To tell the story of your heritage project, contact our Heritage Portfolio Manager Crosbie Lorimer.

Latest – likes and links

Wednesday 9th, Mar 2016

Welcome to our updated website

We hope you enjoy taking the time to find out more about our practice and to explore the many projects on which we have worked, some still in progress and others in active use for more than 25 years.

Many of you will be familiar with the profession of Landscape Architecture and indeed may have worked on projects with CLOUSTON over the years.

For those less familiar with our profession – and that includes many in the broader community – the question often arises “What exactly is Landscape Architecture?”

A good question… and one with no one simple answer, given the broad reach of the profession.

So, as part of a wide ranging questionnaire that we put to our whole team to assist with our website upgrade, we set ourselves the task of completing the following sentence, “What people don’t know about this profession is…”

Here’s a small selection of insights (and humour) from our team…

“Landscape architects are not only designers but planners, innovators, coordinators, mediators, managers, marketers, environmental advocates and more” Jessica Crawford, senior landscape architect, Darwin office

“We work at such varied scales, from whole city strategies to parks and streetscapes down to the finest detail” Tim Sickinger, graduate landscape architect, Sydney office

“There’s more to it than trimming hedges and mowing lawns (actually we never do this), but it seems to be a common perception!” Andrew Pringle, landscape architect, Sydney office

“Great design is sometimes hard to see. It’s not just about aesthetics but also how well things work and how good your experience of a place is. Creating seamless, simple outcomes takes great skill, yet is almost invisible because it simply works” Martin O’Dea, associate director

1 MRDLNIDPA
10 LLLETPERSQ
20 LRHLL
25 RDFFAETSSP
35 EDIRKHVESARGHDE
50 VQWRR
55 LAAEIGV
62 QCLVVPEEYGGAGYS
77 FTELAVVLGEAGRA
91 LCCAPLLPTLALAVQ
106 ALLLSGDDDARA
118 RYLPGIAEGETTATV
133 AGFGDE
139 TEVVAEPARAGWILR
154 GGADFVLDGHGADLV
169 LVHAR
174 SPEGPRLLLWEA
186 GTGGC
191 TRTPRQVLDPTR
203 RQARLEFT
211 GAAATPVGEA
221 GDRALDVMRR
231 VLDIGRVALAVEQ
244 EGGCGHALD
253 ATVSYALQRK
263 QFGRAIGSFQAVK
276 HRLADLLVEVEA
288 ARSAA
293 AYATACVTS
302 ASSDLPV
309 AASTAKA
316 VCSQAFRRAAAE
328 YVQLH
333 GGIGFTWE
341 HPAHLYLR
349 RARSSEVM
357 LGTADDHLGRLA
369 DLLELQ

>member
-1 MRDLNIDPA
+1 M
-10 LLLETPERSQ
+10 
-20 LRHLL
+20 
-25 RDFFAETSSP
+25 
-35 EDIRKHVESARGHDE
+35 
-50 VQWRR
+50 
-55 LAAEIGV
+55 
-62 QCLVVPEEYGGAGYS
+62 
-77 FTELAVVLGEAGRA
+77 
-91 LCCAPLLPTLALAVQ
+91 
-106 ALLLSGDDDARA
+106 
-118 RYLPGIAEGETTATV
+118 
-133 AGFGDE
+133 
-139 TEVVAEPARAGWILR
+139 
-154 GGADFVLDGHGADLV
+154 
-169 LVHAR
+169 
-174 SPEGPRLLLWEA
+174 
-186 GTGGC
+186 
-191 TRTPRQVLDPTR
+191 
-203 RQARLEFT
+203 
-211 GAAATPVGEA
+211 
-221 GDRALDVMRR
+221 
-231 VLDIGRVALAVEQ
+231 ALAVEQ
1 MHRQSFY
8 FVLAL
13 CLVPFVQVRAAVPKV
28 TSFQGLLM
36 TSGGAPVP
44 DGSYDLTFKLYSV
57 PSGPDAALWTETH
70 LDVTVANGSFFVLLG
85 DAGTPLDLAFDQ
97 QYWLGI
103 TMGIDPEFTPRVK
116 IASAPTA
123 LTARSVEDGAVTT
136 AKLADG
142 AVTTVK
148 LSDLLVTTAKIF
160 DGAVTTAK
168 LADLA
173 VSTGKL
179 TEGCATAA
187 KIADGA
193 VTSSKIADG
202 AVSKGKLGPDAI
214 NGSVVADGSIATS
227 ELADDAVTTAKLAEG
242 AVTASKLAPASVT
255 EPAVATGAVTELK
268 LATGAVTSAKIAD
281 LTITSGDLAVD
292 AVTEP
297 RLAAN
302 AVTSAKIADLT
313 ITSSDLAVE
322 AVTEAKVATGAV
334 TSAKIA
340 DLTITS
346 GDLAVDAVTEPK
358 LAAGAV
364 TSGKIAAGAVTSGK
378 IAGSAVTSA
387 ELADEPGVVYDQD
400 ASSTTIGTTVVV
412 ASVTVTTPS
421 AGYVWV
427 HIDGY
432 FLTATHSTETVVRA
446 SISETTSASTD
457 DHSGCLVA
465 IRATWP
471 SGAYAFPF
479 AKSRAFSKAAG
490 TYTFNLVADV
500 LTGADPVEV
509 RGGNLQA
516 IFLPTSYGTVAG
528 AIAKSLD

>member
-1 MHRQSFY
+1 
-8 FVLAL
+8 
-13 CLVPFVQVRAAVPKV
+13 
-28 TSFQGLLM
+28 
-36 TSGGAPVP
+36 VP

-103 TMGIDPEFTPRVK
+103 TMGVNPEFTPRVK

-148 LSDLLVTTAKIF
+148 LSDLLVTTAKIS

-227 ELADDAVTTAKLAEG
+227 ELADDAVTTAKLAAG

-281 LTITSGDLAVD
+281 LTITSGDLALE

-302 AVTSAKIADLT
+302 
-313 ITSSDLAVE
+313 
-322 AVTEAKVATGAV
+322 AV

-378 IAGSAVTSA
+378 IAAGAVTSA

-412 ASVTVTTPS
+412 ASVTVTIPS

“We’re not landscapers! There is more to landscape architecture than designing a backyard. We create spaces and experiences, trying to engage people in a space and feel a part of something bigger” Larissa Carpenter, graduate landscape architect, Sydney office

“Landscape architecture is very much concerned with the broader effects that open space has on our society and environment. This profession requires us to have passion for our living environments, and to be able to critically evaluate the way we live” Han Bao, graduate landscape architect, Sydney office

“So much of our work is hidden from view – we are the ninjas of the design profession!” Adele Mammone, graduate architect, Darwin office

“Our work is more about what we understand about people than it is about plants. Our training and experience prepares us for resolving issues around how people use, move through and enjoy places. We are committed to problem solving and creative solutions that will pass the test of time and still have meaning now and in the future” Tony Cox, director, Darwin office

If you’d like to see more of our team’s personal insights as to how they see their chosen profession and their working lives and experiences at CLOUSTON, you might want to check out our staff profiles under ‘People’.